Despite the conversion of Cornelius and the joy this brought, Acts does not give reports of significant evangelism to the Gentiles originating from the church in Jerusalem[27]. This suggests that these devout Hebraic Jews remained uncomfortable with the idea of witnessing to the uncircumcised[28]. Instead, Luke records that Diaspora Jews scattered by the persecution connected with Stephen were the first to witness in significant numbers to Gentiles (Acts 11:19-21)[29]. This occurred, following the conversion of Cornelius, initially in the multicultural city of Antioch, and the church in Antioch grew rapidly[30]. The Jerusalem church was aware of these developments and sent Barnabas to oversee the church of Antioch (Acts 11:22).

It was from Antioch that the church then refocussed its mission on Gentiles. Paul and Barnabas were sent out from Antioch on their first missionary journey (Acts 13:1-3). During this mission, Paul and Barnabas turned their focus away from the Jews who continued to reject the Gospel and towards the Gentiles (Acts 13:46-48).

The issue of circumcision and being subject to Mosaic Law, however, continued to be contentious to the church of Jerusalem and Judea and a number of men went to Antioch demanding that the believers there were circumcised and obedient to the Law (Acts 15:1). This culminated in a council being called at Jerusalem where the issue was debated, and after considering the conversion of Cornelius and his reception of the Holy Spirit, it was again established that the Gentiles need not be circumcised nor be subject to Mosaic Law (Acts 15)[31]. From this point on, Acts focuses increasingly on evangelism to the Gentiles and the church becomes ever more recognized, not as a Jewish sect, but an independent entity[32]. It seems likely that it was Gentiles who coined the name “Christian” in Antioch because of the increasing number of Gentile coverts making the church more visible to pagan Gentiles[33].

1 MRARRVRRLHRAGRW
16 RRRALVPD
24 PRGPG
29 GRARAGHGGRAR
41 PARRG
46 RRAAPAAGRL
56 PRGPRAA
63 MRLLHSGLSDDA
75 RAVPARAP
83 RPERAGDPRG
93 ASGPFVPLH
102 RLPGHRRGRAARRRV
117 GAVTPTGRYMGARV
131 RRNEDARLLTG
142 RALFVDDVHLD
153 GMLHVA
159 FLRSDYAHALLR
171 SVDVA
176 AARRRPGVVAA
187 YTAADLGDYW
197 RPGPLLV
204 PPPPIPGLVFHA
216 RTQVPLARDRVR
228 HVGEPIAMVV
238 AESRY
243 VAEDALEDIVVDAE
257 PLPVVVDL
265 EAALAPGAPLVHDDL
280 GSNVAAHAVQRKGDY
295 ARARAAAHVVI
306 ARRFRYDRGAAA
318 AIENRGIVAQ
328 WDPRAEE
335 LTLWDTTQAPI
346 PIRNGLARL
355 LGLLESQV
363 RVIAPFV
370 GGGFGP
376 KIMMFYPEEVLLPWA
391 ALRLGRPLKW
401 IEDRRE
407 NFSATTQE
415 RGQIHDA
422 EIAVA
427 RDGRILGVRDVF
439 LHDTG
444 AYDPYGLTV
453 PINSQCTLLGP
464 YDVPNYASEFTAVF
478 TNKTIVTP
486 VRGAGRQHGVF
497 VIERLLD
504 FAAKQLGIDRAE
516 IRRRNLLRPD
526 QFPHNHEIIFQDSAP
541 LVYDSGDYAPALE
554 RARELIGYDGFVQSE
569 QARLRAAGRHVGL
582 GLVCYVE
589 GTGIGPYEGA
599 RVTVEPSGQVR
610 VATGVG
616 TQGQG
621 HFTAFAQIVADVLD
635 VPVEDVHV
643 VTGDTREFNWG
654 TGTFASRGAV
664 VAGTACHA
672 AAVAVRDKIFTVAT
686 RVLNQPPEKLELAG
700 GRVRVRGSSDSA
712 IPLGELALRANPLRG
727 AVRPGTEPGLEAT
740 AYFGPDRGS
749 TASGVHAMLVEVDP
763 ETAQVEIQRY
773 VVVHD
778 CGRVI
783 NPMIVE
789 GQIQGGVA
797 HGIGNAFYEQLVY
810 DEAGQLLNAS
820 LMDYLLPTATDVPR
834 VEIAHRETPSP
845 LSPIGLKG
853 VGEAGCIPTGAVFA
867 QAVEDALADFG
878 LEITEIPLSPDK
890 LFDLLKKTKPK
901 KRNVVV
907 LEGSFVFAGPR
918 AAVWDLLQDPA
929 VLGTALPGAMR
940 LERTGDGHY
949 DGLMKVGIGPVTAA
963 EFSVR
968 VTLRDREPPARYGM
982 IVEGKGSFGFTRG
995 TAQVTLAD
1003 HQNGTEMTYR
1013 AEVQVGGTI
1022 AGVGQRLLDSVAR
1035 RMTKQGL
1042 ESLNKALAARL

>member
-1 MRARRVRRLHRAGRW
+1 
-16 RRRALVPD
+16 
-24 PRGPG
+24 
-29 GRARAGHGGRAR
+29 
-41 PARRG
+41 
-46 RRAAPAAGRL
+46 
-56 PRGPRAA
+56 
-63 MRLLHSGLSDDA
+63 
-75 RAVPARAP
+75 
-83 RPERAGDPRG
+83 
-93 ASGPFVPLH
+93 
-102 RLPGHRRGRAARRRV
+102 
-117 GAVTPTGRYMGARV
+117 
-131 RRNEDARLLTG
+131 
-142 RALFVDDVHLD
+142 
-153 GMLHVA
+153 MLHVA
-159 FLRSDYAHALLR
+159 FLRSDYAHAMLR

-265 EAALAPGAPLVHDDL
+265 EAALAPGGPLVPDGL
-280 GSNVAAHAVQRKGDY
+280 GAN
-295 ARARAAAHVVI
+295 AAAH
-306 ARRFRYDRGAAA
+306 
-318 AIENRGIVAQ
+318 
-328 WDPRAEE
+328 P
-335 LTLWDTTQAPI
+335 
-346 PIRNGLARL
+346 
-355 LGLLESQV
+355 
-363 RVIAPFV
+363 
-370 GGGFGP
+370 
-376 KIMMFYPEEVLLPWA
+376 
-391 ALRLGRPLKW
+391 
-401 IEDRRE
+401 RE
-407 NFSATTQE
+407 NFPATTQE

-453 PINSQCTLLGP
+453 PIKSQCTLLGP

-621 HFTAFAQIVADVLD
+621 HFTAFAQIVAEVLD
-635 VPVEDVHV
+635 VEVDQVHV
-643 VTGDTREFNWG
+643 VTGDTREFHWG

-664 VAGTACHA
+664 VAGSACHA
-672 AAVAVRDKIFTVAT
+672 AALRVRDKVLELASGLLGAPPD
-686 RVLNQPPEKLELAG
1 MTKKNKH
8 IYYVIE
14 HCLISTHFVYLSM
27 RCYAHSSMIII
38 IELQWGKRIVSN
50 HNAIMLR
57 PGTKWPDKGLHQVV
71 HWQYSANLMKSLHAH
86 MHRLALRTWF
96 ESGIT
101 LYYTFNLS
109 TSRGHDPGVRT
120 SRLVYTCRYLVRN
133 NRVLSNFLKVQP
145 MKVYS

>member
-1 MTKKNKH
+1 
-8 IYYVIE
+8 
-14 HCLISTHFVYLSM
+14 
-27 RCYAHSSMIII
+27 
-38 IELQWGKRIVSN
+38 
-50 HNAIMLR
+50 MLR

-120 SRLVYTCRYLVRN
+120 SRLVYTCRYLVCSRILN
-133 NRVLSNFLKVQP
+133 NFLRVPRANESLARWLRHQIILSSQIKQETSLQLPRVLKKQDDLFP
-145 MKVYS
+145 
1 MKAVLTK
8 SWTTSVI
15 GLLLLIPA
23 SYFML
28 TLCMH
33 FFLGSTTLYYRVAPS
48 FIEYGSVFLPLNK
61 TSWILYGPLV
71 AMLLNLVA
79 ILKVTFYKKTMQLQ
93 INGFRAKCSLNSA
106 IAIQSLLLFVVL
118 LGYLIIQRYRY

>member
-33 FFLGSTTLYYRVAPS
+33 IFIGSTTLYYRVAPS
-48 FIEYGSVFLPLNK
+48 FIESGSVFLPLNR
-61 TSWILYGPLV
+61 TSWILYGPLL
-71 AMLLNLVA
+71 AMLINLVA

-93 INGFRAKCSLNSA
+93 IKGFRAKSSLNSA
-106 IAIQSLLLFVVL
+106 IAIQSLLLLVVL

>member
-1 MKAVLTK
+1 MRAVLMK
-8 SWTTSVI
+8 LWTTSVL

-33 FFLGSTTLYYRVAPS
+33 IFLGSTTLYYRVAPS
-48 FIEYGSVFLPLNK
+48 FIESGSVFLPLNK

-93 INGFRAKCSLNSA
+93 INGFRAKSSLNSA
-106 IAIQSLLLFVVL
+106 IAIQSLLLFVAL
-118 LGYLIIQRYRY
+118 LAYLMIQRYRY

Ultimately, the mission of the church, with its focus on the “Gentile” world continues to this day. The conversion of Cornelius, as manifest visibly by his reception of the Holy Spirit, marked a turning point in the nature and mission of the church in Acts. The church became progressive less Jewish, recognizing salvation was through God’s grace and not observance of Mosaic Law. In response to this, while not ignoring the Jewish world, the church increasingly began to focus its mission on the Gentile world.

References

  1. JB Green, Dictionary of the Later New Testament and It's Developments, Editors: Ralpha P Martin, Peter H Davids, (Downers Grove, Illinois, InterVarsity Press: 1997), 243